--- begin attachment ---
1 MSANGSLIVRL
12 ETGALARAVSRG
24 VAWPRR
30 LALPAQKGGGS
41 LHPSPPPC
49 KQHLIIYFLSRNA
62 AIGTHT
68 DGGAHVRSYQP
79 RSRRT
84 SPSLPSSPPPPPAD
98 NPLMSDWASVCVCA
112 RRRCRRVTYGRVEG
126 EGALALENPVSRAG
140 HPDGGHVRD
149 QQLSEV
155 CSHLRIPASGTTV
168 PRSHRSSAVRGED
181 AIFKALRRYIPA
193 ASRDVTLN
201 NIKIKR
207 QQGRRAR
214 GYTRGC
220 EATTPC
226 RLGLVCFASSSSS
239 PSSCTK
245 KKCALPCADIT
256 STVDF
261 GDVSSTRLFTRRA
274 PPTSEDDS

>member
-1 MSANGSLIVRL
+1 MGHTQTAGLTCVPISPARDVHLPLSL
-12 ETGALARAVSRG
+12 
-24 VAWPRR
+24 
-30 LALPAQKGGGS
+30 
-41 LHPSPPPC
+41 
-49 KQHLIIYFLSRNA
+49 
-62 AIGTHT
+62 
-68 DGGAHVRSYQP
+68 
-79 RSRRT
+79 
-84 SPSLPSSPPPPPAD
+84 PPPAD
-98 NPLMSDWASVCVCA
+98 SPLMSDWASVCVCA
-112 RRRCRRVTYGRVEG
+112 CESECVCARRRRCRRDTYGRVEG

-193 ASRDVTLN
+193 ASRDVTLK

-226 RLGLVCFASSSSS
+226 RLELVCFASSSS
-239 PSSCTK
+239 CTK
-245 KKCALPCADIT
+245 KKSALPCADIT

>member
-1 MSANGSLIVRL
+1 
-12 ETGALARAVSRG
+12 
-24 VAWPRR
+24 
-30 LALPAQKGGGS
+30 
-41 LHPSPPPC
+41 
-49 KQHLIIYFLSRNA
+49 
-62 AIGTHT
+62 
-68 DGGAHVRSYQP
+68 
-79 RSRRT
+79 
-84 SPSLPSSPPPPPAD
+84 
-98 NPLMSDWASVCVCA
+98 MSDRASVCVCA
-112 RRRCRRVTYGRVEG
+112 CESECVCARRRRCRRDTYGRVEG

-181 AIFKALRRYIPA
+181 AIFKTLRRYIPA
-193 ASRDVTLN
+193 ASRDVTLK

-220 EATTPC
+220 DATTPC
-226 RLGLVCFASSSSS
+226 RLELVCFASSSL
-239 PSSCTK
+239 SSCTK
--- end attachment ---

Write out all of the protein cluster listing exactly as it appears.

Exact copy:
1 MSANGSLIVRL
12 ETGALARAVSRG
24 VAWPRR
30 LALPAQKGGGS
41 LHPSPPPC
49 KQHLIIYFLSRNA
62 AIGTHT
68 DGGAHVRSYQP
79 RSRRT
84 SPSLPSSPPPPPAD
98 NPLMSDWASVCVCA
112 RRRCRRVTYGRVEG
126 EGALALENPVSRAG
140 HPDGGHVRD
149 QQLSEV
155 CSHLRIPASGTTV
168 PRSHRSSAVRGED
181 AIFKALRRYIPA
193 ASRDVTLN
201 NIKIKR
207 QQGRRAR
214 GYTRGC
220 EATTPC
226 RLGLVCFASSSSS
239 PSSCTK
245 KKCALPCADIT
256 STVDF
261 GDVSSTRLFTRRA
274 PPTSEDDS

>member
-1 MSANGSLIVRL
+1 MGHTQTAGLTCVPISPARDVHLPLSL
-12 ETGALARAVSRG
+12 
-24 VAWPRR
+24 
-30 LALPAQKGGGS
+30 
-41 LHPSPPPC
+41 
-49 KQHLIIYFLSRNA
+49 
-62 AIGTHT
+62 
-68 DGGAHVRSYQP
+68 
-79 RSRRT
+79 
-84 SPSLPSSPPPPPAD
+84 PPPAD
-98 NPLMSDWASVCVCA
+98 SPLMSDWASVCVCA
-112 RRRCRRVTYGRVEG
+112 CESECVCARRRRCRRDTYGRVEG

-193 ASRDVTLN
+193 ASRDVTLK

-226 RLGLVCFASSSSS
+226 RLELVCFASSSS
-239 PSSCTK
+239 CTK
-245 KKCALPCADIT
+245 KKSALPCADIT

>member
-1 MSANGSLIVRL
+1 
-12 ETGALARAVSRG
+12 
-24 VAWPRR
+24 
-30 LALPAQKGGGS
+30 
-41 LHPSPPPC
+41 
-49 KQHLIIYFLSRNA
+49 
-62 AIGTHT
+62 
-68 DGGAHVRSYQP
+68 
-79 RSRRT
+79 
-84 SPSLPSSPPPPPAD
+84 
-98 NPLMSDWASVCVCA
+98 MSDRASVCVCA
-112 RRRCRRVTYGRVEG
+112 CESECVCARRRRCRRDTYGRVEG

-181 AIFKALRRYIPA
+181 AIFKTLRRYIPA
-193 ASRDVTLN
+193 ASRDVTLK

-220 EATTPC
+220 DATTPC
-226 RLGLVCFASSSSS
+226 RLELVCFASSSL
-239 PSSCTK
+239 SSCTK